In January, however, a very strong trading update finally saw the penny drop and the share price has not looked back.
All metrics showed a big uplift: Sales rose 22%; margins improved; profit was ‘significantly ahead of expectations’ and net cash more than doubled to US$9.5mln.
Results in March added the final details with profits rising to US$5.1mln from US$3mln and a maiden dividend of 2.5p.
There was also some icing on the cake in the form of forward revenue for 2018 of US$19.3mln, up from US$13mln a year earlier.
The onus now is on Sopheon to maintain its progress, but chief executive Andy Michuda seems relaxed about that prospect.
While the share price momentum might look spectacular, it was market driven, the American said.
From a company’s perspective, management will just do the same things it has for some years now, he added.
Since 2014 sales have risen to US$28.5mln from US$18.3mln, while the group has strongly improved its profitability continuously for three years.
Helping to make decisions
Sopheon provides customers, multinationals primarily, with software (enterprise programmes) that helps the “client paint their go-forward growth strategy, track performance of strategic initiatives, and implement changes with speed and agility in response to how their businesses and markets perform”.
Its dashboards can identify areas of weakness or friction and help executives make decisions and devote resources more quickly and with transparency across large portfolios of business.
Speed in decision making is increasingly relevant today, says Michuda, as traditional business segments (or verticals) come under attack by start-ups and other ventures implementing new technologies and business models.
“In today’s business environment there is constant change and things move faster than they ever have before.
“As a result of how organisations have historically grown, all kinds of organisational frictions, silo’s and barriers prevent them from operating with speed.
“Our software brings people and data from disparate departments into a single repository and workflow, and allows executives to operate at speed, improve decisions, and decide priorities on where to invest for maximum return.”
Big names on customer list
Originally, the company’s focus was on the R&D and product development process, but this has now broadened to the entire enterprise portfolio investment and strategy enablement arena.
“We have dashboards that give visibility to executives, who can make change and optimise performance, and to operational teams executing organisational strategy.”
Accolades for Accolade
Another trigger has been the growth of Accolade, Sopheon’s flagship enterprise software product.
Of note is a sharp rise in the size of the contracts being won.
Sopheon competes with software giants such as SAP as Accolade moves from a R&D sale to an enterprise sale, but Michuda believes the increasing market pull and size of orders indicate it is on the right track.
In a business where software traditionally focused on what had happened in the past, Accolade allows businesses to make decisions about the future, he says.
The most current version, Accolade 12.0, which among other features includes a new app for allowing data to be accessed and decisions to be made on a mobile or tablet, has just been launched.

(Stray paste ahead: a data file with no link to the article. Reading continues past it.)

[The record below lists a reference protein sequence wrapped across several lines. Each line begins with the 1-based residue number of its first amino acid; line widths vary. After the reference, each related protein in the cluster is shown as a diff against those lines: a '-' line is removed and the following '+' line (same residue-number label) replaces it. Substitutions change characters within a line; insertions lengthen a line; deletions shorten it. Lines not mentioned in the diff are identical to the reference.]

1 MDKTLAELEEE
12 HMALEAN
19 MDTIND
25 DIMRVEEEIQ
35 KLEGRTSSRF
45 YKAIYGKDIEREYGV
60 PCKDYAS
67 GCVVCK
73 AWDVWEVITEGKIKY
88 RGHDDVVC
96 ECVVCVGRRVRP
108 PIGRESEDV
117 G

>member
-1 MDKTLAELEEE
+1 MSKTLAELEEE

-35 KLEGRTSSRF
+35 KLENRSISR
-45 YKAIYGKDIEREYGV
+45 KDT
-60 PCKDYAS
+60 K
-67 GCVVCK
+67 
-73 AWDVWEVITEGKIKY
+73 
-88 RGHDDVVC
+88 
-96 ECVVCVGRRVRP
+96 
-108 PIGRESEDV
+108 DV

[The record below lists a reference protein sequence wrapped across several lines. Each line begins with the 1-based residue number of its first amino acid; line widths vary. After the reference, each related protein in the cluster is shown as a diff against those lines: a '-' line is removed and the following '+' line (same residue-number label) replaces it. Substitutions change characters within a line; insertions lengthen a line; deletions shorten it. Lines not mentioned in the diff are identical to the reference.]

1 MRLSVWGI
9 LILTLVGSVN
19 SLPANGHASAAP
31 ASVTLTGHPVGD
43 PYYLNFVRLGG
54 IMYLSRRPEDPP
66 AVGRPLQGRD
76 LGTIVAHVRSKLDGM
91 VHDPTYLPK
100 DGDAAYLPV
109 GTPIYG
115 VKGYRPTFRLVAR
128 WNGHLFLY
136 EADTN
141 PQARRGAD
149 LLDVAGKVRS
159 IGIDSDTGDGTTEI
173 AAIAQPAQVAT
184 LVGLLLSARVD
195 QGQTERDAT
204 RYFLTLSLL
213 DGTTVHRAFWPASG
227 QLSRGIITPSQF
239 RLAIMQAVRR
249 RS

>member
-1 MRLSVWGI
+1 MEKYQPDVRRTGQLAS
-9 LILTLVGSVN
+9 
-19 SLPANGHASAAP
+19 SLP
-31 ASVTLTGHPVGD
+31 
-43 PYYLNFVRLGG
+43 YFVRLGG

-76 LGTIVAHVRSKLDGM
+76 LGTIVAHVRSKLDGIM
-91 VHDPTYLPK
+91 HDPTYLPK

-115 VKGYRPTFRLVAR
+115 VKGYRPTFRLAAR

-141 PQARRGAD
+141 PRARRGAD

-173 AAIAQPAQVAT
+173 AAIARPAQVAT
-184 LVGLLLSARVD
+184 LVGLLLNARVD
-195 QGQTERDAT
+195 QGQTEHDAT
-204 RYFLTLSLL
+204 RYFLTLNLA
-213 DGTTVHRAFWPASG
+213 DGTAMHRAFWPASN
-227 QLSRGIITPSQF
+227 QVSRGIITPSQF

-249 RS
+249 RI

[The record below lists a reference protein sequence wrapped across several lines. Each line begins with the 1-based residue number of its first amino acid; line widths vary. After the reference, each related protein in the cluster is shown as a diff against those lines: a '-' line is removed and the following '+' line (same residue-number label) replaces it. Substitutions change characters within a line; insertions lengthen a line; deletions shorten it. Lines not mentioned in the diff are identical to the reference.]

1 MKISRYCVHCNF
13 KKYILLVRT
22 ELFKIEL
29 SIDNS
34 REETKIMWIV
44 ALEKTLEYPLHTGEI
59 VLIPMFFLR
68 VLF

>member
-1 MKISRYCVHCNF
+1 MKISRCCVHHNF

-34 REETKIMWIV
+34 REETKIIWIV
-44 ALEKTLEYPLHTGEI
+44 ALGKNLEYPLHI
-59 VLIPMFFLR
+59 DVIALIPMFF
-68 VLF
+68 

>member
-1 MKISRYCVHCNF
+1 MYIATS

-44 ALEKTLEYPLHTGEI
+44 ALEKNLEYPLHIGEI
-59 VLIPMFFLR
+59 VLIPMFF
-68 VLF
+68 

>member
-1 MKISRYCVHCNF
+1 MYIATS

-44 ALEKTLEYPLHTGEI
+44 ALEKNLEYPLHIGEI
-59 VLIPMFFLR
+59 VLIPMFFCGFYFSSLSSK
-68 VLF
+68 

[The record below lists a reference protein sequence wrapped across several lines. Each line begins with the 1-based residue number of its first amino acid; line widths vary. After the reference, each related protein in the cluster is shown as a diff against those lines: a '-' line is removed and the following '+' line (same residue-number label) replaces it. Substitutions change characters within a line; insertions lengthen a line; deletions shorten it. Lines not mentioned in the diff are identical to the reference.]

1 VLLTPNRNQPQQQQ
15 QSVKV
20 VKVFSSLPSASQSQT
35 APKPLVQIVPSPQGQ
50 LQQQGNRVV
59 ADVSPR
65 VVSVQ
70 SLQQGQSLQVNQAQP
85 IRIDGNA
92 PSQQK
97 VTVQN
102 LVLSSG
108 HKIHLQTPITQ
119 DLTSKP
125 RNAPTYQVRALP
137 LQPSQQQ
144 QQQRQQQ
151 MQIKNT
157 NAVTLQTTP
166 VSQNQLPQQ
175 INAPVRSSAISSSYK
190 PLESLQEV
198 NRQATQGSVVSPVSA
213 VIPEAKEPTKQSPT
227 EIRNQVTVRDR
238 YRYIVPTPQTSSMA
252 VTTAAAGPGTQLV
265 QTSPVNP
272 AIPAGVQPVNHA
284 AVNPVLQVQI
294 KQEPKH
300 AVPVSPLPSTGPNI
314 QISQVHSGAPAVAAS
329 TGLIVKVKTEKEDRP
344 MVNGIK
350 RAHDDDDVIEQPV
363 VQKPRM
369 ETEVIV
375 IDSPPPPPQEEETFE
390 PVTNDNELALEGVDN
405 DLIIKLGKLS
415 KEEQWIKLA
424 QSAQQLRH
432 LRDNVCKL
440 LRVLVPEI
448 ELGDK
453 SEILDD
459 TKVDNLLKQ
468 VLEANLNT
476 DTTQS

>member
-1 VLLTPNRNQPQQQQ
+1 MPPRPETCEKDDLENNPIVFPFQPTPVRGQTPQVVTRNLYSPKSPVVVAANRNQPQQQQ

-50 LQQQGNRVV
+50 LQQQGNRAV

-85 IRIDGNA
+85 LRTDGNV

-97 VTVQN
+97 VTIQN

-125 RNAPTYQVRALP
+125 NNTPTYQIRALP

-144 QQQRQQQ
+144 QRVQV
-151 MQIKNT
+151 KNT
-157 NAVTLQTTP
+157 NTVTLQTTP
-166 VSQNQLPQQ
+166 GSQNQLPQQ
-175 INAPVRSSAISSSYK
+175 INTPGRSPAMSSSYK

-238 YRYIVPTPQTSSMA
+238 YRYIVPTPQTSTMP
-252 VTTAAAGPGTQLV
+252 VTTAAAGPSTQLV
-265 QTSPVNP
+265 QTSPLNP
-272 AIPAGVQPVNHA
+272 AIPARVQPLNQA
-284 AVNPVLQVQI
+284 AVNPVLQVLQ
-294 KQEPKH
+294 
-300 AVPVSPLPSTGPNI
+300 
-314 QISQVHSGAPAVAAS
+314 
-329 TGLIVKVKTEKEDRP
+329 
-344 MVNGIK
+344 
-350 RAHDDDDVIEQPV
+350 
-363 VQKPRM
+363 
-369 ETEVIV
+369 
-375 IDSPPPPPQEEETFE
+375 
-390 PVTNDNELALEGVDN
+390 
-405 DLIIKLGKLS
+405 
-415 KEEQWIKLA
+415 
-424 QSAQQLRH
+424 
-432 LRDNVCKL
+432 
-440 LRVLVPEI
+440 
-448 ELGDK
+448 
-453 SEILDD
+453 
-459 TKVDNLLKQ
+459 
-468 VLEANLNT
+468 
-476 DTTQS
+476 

Research analyst and industry advisor recognition
Among its peers, Sopheon has also achieved notable recognition.
Top market research house Gartner has cited it in five categories that are core to Sopheon’s business and span enterprise strategy realisation to product portfolio management, something no other software vendor in this space has managed.
Sopheon is also recognised as a leader in the Forrester Wave for Strategic Portfolio Management Tools.
Shares on a tear
Since January, the share price has risen from 350p to a near all-time high of 755p, which values the company at £75mln.
On sales of US$28.5mln and profits of US$5.1mln, that is a rate that is starting to catch up to Sopheon’s peer group but (just as Accolade does) the market is starting to look ahead to what might happen in future.
Management has already decided to put in the infrastructure for future expansion by strengthening sales, marketing and R&D.
While that will require investment, the sure-footed progress to this point has re-assured investors.
“We continue to invest to make our product smarter to stay ahead of the market,” says Michuda.
As its reach extends, partnerships will be an increasing focus.
Sopheon has just signed its first customer in Japan with the help of a local partner, and is looking at building on similar arrangements in China.
Asia is as yet untapped and potentially another huge opportunity for the company.
Michuda hints the company might also use its strong financial position for an acquisition if the right opportunity becomes available.
He insists, though, it will have to have strategic merit and not just be to bolt on growth.
House broker finnCap, meanwhile, sees the emerging transition from licence sales to a pay-as-you-go service (SaaS) as another potential growth driver.
In addition, more sales could come from the existing customer base with additional applications for the Accolade platform, such as “capex management; corporate initiatives; and monitoring and monetisation of intellectual property.”
The house finnCap is a big fan and raised its share price target to 1,000p following the results, a valuation more in line with its peers said the broker.
“Visibility is at record levels and Sopheon’s stars are aligned.”